Have you heard of the silent killer? Every year, carbon monoxide (CO) poisoning claims 500 victims in the United States. This colorless, odorless gas is a byproduct of using common household appliances which burn fuels like natural gas, wood, oil, or charcoal, and can be lethal when it's inhaled. CO build-up in the home has become more prevalent in recent years due to the airtight construction of modern, energy-efficient houses. Cases of poisoning occur most often at night, when the whole household is asleep and doors and windows tend to be closed. Buying a carbon monoxide detector is an effective way to protect yourself and your family from this deadly threat.
Check Local Laws
Legislation in the state where you live very probably requires carbon monoxide detectors to be installed in both newly built homes and resale properties. There may be additional stipulations in order to meet your building code, as well. For example, the number of units necessary and their placement in relation to the bedrooms might be specified. Often hardwired or plug-in detectors legally must be backed up with a battery-operated mode for continued protection during a power failure; in fact, they may actually be incapable of functioning until batteries are inserted. Your insurance provider may offer a discount on your premiums if you install a combination CO detector/smoke alarm.
What to Look For
When you go shopping for a home carbon monoxide detector, look for several key features. An alarm that is clearly audible within a radius of at least ten feet is essential. Also helpful is a digital display; CO at levels too low to trigger the alarm (that is, below 70 ppm) can still be dangerous to household members, particularly the very young, the elderly, and heart disease patients. In a large home, you will need several monitors, which should be interconnectable. It's possible to program units made by the same manufacturer so that if one is triggered, all will sound the alarm. A long sensor lifespan (minimum five years) and a lengthy guarantee (five to seven years) are desirable, as is an end-of-life warning timer.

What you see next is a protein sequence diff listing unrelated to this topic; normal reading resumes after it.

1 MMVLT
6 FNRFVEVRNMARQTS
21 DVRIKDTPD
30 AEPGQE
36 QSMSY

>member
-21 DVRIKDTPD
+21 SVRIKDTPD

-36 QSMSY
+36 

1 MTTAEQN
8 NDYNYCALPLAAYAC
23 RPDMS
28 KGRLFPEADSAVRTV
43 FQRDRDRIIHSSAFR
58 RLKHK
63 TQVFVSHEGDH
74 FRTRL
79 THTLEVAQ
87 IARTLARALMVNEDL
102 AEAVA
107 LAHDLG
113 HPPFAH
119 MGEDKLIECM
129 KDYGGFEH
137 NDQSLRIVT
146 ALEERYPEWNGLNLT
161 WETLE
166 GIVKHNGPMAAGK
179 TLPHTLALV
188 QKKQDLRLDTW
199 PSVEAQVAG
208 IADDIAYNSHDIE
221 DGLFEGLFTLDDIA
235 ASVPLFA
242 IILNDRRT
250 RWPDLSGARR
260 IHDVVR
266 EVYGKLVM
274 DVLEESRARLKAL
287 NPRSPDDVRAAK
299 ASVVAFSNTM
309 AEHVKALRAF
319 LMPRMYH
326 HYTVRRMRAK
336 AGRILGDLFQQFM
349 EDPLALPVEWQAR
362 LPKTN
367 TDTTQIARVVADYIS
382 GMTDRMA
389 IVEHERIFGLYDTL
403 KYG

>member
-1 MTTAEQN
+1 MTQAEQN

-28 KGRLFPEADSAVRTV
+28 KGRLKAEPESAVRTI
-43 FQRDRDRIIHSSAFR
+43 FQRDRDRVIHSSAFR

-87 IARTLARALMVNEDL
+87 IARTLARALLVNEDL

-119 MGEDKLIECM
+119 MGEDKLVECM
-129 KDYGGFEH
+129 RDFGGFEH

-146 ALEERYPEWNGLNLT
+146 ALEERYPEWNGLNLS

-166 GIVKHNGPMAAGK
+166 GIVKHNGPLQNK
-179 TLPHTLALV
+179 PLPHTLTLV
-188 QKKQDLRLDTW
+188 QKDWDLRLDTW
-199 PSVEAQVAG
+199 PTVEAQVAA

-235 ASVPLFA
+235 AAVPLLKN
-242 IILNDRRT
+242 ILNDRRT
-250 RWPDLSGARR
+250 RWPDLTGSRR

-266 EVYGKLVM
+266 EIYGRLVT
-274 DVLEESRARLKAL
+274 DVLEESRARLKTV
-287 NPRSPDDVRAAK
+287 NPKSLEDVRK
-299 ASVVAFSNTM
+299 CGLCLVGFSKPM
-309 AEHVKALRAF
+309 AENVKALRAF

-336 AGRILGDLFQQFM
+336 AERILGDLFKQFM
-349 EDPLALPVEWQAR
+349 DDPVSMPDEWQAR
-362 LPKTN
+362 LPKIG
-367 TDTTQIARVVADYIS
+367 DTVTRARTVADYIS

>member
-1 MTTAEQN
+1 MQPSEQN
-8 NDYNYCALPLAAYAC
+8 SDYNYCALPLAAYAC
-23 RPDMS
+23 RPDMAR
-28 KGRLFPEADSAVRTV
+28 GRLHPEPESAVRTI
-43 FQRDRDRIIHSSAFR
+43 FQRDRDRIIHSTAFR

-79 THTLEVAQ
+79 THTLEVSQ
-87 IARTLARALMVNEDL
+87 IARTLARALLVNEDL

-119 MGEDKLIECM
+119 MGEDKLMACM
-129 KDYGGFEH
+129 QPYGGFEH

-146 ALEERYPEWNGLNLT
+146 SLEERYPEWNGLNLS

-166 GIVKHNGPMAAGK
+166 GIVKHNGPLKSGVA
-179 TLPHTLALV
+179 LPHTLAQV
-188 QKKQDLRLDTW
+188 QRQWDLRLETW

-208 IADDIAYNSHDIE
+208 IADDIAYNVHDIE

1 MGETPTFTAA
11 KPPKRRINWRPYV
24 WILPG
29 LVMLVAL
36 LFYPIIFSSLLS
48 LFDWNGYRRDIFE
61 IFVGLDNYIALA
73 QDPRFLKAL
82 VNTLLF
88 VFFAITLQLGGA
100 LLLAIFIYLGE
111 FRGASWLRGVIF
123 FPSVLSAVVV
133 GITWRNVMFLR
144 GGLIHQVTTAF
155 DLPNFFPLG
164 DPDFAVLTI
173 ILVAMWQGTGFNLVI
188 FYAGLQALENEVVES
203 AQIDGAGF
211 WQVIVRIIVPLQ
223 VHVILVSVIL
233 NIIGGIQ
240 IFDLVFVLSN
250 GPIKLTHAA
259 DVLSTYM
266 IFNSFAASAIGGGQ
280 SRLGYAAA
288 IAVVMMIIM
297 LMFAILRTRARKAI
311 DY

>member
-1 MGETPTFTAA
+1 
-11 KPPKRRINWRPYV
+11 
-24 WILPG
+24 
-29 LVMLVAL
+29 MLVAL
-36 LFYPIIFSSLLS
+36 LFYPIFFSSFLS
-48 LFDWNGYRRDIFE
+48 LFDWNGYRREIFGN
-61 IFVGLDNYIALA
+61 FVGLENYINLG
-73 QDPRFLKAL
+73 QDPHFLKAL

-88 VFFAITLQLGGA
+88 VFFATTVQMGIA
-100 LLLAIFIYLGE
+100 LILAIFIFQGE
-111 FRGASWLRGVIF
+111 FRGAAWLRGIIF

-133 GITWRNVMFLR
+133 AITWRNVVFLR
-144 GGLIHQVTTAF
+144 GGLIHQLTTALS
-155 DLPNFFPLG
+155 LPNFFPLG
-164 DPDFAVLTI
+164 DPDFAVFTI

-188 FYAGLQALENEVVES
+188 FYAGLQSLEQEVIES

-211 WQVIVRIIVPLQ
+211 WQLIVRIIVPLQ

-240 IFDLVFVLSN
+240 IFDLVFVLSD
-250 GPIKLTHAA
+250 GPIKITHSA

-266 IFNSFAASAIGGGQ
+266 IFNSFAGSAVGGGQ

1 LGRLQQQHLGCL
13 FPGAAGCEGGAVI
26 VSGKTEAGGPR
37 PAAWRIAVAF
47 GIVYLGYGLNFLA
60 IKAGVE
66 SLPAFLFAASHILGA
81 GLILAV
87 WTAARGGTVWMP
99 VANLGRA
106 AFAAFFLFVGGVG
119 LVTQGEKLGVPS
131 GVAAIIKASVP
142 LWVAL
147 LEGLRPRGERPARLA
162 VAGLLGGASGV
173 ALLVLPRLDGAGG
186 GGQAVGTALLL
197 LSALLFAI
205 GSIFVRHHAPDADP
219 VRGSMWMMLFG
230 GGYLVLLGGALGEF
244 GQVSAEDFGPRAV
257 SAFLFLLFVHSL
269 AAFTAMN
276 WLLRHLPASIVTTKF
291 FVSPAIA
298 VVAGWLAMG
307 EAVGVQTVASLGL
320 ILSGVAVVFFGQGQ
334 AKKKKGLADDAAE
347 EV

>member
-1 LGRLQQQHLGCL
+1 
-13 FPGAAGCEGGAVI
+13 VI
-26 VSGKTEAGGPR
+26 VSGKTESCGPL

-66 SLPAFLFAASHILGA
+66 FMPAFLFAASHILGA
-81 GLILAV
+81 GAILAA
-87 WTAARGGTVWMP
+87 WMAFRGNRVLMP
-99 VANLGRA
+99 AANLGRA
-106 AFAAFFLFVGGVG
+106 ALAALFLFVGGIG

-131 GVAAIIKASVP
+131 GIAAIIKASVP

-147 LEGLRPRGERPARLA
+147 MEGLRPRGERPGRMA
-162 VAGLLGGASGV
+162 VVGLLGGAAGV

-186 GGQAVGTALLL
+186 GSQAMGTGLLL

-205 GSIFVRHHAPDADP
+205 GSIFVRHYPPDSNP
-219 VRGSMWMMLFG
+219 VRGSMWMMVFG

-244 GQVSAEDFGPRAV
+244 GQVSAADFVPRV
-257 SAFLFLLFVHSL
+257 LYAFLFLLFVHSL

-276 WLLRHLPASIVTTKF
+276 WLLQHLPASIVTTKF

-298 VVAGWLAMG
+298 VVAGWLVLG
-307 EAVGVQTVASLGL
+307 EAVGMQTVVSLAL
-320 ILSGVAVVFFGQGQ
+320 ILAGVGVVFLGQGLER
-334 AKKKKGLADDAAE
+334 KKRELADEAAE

Teach everyone in your family to recognize the sound of the alarm and respond immediately. (Practice the response procedure so that it will go as smoothly as possible in an emergency.) If dangerous levels of carbon monoxide are detected, move all household members and pets to a safe place with fresh air, preferably outdoors. Check whether anyone has symptoms of CO poisoning such as dizziness, headache, mental confusion, breathlessness, lack of coordination, or nausea with or without vomiting. Call 911 for emergency assistance and inform them that the problem is carbon dioxide poisoning. Do not return to the house until the source of the carbon monoxide has been identified and repaired by a trained professional and CO readings have returned to safe levels.
Carbon monoxide detectors can and do save lives. However, they are merely a backup protective measure. It is still your responsibility to regularly check and maintain fuel-burning appliances and utility lines. Clean your fireplace flue every fall to remove blockages. Vent appliances adequately and check frequently to ensure that the vents are not blocked by foliage, snow, or debris. Do not use a gas or charcoal barbecue, a gas generator, or a heater fueled by kerosene or propane inside the house or in another enclosed place. And never sit inside your garage in a car with the motor running, even if it's a balmy Florida day and your Orlando garage doors are wide open. "Better safe than sorry" is an excellent motto to live by.
Laura Firszt writes for networx.com.